Why Flight Is So Controversial in Online Games

The sky in Final Fantasy XIV is full of catgirls on broomsticks and elves on dragonback. In World of Warcraft, orcs glide along in giant metal rockets and humans steer horse-sized birds across miles of desert. In the decade-plus since flying first came to massively multiplayer online role-playing games, digital airspace has become as populated as the ground, maybe even more so.

When game developers introduced flying to online superhero game City of Heroes and World of Warcraft in the mid-aughts, it changed the MMORPG genre forever—both for better and for worse. One of humanity’s greatest wishes, it turns out, has sparked major controversy in the world of video games. For years, dedicated players have grumped that flying makes online games less social, too easy, even mercenary. Some developers have even implied that, if they could, they would withdraw flying entirely from their games. But like Pandora’s Box of game mechanics, flying is here to stay.

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Distance was a defining feature of the first major MMORPGs by design. “Early MMOs didn’t have a ton of content,” says Jack Emmert, CEO of Dimensional Ink Games, makers of DC Universe Online. These games relied on subscriptions to make money, but developers couldn’t release an entire new world every month to keep players engaged. Instead, Emmert says, “Every trick was pulled. I shouldn’t say ‘trick.’ But everything was created in a way that forced players to keep playing over and over again. It made sense to have distance.” The time it took to bring a questgiver their thingie was a feature—at least for developers—and not a bug.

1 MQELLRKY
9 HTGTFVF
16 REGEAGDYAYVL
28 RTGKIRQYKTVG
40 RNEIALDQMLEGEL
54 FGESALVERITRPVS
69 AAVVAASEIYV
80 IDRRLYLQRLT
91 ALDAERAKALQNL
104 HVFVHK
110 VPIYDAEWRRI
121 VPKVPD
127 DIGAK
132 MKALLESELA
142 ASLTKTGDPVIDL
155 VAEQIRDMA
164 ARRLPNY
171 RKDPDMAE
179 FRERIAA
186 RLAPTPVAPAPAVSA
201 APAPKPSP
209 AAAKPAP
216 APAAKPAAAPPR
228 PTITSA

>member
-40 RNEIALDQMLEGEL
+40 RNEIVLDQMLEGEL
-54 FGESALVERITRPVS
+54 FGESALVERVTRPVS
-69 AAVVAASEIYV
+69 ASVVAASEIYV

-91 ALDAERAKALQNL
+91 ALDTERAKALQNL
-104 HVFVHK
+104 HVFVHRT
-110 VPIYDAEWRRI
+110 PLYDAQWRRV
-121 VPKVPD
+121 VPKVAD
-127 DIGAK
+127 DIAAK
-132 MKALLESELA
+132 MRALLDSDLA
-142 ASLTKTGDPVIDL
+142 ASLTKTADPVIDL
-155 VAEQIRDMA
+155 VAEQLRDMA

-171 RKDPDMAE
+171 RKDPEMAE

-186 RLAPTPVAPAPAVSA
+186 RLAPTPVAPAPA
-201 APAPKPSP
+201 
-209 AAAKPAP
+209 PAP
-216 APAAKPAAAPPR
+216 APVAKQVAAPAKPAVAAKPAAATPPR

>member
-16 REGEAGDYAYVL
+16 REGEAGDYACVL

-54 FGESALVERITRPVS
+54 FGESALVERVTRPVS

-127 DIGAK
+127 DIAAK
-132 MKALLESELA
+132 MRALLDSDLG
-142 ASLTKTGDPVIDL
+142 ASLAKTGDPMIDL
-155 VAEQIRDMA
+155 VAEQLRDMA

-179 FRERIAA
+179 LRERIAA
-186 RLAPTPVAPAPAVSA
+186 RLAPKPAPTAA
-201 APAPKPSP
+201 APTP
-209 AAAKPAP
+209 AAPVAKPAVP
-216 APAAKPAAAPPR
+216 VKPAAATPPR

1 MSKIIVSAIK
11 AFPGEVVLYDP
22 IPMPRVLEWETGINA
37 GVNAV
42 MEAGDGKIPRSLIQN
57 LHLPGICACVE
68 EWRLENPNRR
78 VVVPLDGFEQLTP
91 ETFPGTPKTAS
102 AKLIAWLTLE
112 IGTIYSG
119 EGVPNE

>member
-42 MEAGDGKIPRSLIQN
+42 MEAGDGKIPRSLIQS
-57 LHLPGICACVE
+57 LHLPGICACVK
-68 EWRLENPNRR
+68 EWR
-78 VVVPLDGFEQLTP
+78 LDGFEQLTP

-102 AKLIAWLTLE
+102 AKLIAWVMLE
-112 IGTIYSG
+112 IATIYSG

Mired to the ground, players might spend 20 or 30 minutes at a time trudging across a continent to their destination (less if they had a mount like a horse or a giant wolf). Mountains and architecture forced circuitous routes through valleys and around towers. From close up, players could appreciate the variety of textures and colors designers put in the game. In more challenging MMORPGs like 2002’s Final Fantasy XI, players were forced to traverse deadly zones on foot, which meant resource-managing stealth potions and artfully dodging monsters’ leering eyes. If they died, they’d better have budgeted ample time to retrace their steps. The virtual world felt scarier, more strategic, more intimate; and at the same time, larger, more awe-inspiring.

There were other upsides to keeping players on foot. “The more freedom you give players to traverse, the fewer shortcuts you can take in terms of building the worlds. That’s true for flying,” says Ion Hazzikostas, World of Warcraft’s game director. World of Warcraft launched in 2004 with predetermined flight paths to get players quickly from point A to point B, but not full-agency flight. With set pathways in the air, developers could hint at a city off on the horizon as an artistic flourish without ever having to actually build it. Popular locations like the catacomb-like Undercity and blood elf capital Silvermoon City didn’t have roofs. Nobody would know, so why bother? (“Thanks flying,” wrote one poster on World of Warcraft’s subreddit long after flight was introduced. “I didn’t know the whole mountain was a snake.”)

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